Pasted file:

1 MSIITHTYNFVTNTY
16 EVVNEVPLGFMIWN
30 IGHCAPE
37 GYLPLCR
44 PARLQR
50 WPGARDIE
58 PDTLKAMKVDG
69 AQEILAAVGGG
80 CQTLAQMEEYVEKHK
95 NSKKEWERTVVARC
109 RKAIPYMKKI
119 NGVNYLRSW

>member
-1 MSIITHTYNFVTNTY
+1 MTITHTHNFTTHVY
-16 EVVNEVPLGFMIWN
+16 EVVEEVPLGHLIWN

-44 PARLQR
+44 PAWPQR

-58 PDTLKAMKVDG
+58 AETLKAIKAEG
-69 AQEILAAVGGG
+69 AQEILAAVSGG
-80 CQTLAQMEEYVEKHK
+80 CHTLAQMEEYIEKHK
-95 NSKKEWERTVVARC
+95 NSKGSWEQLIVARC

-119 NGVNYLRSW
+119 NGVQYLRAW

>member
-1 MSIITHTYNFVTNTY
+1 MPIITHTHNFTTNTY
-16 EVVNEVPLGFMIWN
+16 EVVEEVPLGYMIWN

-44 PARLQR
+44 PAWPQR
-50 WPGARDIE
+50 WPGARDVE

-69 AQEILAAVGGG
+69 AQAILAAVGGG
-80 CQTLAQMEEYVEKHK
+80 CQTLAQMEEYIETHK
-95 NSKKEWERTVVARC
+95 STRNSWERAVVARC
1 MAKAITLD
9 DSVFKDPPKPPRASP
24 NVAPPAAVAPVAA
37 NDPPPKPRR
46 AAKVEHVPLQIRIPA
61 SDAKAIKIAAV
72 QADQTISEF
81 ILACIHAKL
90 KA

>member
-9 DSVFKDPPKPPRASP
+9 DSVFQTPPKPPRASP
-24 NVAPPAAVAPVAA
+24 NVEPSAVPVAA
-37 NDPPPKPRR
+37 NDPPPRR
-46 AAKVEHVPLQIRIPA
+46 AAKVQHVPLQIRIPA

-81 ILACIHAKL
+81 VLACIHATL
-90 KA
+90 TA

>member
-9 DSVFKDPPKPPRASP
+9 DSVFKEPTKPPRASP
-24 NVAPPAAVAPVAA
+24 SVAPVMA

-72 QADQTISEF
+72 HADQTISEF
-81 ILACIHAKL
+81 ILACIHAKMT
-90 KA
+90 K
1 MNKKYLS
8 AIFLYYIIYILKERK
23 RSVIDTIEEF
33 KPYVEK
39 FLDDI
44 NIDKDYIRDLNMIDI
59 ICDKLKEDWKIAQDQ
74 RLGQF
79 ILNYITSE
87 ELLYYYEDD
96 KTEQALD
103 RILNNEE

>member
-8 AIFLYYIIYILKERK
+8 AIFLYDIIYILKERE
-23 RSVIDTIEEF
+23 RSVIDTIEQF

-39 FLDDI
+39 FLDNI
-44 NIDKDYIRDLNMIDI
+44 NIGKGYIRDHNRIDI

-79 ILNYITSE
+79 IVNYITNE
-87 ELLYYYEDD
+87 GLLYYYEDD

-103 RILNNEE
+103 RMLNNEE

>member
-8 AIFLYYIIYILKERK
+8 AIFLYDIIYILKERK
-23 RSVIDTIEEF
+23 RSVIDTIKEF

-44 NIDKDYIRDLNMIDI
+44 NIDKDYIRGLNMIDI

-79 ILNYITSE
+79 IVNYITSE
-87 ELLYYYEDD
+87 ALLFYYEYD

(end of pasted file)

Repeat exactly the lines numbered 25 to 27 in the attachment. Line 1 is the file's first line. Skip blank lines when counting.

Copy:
+80 CHTLAQMEEYIEKHK
-95 NSKKEWERTVVARC
+95 NSKGSWEQLIVARC